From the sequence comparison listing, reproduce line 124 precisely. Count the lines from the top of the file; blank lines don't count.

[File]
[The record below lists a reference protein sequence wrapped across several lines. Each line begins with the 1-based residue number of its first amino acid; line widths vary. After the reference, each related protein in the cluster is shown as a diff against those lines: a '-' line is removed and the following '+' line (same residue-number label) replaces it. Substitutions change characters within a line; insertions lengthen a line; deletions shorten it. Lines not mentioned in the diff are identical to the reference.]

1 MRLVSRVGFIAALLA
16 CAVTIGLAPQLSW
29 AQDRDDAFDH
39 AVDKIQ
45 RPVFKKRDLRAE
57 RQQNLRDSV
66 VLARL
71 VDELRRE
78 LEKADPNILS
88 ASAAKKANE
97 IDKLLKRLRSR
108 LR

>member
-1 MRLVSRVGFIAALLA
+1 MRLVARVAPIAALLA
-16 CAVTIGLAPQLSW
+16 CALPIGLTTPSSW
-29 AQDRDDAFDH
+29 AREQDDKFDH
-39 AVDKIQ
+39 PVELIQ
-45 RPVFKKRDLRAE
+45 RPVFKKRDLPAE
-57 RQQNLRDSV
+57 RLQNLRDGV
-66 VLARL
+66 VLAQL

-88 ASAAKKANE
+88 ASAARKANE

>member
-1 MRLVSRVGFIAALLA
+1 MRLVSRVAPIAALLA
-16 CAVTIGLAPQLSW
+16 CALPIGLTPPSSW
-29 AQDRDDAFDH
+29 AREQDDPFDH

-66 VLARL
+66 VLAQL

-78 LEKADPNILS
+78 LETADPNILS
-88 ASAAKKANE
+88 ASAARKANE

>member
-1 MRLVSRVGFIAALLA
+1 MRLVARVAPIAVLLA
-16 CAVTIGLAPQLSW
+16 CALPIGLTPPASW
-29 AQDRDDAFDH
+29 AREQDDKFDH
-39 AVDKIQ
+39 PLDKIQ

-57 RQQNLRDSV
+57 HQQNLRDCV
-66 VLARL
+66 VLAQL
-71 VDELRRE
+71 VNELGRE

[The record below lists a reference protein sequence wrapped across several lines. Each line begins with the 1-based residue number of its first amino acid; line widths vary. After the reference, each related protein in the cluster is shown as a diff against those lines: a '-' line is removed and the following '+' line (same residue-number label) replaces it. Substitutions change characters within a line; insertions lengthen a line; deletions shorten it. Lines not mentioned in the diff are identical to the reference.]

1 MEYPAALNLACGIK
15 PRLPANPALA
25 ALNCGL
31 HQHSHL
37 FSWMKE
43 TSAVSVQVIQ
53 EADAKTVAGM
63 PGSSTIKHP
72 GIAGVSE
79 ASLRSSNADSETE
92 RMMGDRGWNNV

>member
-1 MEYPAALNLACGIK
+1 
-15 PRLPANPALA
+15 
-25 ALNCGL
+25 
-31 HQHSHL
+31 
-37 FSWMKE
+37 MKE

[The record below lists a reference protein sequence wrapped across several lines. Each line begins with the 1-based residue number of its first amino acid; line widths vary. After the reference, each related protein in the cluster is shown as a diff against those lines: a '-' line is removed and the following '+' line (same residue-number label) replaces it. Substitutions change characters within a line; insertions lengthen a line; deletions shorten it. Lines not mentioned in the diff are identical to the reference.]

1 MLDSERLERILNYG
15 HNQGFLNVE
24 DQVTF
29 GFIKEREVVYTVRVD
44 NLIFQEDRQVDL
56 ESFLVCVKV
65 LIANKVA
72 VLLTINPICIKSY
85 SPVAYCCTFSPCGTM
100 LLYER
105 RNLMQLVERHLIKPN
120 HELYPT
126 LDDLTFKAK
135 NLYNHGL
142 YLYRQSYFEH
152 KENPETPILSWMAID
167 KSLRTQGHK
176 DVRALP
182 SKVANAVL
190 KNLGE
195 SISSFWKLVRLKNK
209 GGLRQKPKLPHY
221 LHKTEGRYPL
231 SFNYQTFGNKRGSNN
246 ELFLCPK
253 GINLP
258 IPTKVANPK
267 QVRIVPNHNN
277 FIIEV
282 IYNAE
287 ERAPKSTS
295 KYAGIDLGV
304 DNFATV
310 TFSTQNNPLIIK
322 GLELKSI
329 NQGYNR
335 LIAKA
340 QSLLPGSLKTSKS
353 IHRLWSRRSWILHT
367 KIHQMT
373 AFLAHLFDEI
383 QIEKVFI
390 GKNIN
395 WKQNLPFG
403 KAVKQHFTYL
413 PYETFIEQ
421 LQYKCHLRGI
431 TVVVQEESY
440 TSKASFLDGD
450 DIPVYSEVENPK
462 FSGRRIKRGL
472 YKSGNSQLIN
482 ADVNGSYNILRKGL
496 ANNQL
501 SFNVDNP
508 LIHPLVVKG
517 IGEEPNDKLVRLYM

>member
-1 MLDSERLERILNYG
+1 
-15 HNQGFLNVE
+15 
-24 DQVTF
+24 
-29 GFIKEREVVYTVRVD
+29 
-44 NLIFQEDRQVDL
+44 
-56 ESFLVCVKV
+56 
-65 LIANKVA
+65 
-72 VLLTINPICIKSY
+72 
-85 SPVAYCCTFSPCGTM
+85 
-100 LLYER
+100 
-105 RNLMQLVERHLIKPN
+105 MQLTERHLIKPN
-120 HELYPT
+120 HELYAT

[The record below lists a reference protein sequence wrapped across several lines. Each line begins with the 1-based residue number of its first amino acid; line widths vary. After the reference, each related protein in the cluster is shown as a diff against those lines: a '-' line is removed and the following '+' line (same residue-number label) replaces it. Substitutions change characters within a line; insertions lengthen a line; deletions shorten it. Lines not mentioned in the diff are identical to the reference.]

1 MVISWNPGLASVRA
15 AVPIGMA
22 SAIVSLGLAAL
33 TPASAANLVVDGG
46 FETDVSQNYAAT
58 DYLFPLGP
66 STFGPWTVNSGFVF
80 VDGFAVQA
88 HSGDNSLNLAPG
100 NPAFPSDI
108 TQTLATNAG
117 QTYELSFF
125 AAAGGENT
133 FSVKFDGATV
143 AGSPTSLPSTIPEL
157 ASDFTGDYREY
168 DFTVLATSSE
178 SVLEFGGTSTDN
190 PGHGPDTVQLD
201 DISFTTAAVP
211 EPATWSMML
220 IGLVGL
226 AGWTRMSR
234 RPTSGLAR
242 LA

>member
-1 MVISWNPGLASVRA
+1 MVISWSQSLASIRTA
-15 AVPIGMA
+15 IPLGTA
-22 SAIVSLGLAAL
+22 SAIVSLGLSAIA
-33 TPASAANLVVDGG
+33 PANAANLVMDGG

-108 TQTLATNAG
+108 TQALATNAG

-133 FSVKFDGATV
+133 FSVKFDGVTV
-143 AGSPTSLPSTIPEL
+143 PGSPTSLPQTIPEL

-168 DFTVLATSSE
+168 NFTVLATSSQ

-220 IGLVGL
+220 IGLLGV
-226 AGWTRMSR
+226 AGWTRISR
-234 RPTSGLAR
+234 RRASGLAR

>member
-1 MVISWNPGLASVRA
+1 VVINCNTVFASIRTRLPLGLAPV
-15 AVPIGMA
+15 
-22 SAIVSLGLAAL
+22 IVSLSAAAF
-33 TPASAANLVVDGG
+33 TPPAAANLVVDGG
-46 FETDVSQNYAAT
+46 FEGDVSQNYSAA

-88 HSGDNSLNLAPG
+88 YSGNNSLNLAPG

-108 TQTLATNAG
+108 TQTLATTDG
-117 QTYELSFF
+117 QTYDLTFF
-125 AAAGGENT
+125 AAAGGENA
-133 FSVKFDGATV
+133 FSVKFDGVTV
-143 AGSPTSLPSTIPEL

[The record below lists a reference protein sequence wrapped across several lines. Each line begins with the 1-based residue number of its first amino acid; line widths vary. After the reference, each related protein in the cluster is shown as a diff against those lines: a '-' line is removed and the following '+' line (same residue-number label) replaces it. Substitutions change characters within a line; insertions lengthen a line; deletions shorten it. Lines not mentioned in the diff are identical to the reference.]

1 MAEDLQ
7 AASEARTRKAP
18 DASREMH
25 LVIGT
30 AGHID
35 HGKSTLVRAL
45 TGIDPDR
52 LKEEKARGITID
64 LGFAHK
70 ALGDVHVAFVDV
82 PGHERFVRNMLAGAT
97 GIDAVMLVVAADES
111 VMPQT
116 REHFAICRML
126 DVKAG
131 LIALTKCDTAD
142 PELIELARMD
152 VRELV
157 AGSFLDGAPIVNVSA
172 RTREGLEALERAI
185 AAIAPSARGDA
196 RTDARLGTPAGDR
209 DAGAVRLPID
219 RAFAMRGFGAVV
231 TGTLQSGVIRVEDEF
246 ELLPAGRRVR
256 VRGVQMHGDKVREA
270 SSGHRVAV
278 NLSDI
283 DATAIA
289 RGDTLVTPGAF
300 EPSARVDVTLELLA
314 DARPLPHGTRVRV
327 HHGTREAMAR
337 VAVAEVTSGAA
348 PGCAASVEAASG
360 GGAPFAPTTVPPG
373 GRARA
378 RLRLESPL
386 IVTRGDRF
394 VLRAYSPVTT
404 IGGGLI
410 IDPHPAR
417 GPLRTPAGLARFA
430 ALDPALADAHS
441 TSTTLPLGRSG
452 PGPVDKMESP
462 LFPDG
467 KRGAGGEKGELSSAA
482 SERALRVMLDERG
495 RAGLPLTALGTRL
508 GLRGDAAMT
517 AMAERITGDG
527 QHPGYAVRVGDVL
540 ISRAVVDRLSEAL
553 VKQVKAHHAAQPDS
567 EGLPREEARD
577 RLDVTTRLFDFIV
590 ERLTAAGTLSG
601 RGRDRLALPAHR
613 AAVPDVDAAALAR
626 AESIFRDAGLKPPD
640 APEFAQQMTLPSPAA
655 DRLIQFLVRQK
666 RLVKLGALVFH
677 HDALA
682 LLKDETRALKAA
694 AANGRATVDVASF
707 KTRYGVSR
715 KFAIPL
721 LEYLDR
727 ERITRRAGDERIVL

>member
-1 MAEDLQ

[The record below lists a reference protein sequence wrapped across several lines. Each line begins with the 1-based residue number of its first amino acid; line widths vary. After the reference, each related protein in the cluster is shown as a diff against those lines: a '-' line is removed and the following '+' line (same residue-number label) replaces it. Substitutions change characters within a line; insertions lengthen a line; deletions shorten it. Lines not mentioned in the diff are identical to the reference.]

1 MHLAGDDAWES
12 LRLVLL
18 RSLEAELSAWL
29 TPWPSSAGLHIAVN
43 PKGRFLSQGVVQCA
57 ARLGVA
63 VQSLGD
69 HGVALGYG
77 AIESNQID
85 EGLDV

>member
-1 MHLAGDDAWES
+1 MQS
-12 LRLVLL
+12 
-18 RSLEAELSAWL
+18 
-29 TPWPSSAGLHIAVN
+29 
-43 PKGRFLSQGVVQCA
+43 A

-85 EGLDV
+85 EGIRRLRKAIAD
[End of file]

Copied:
383 QIEKVFI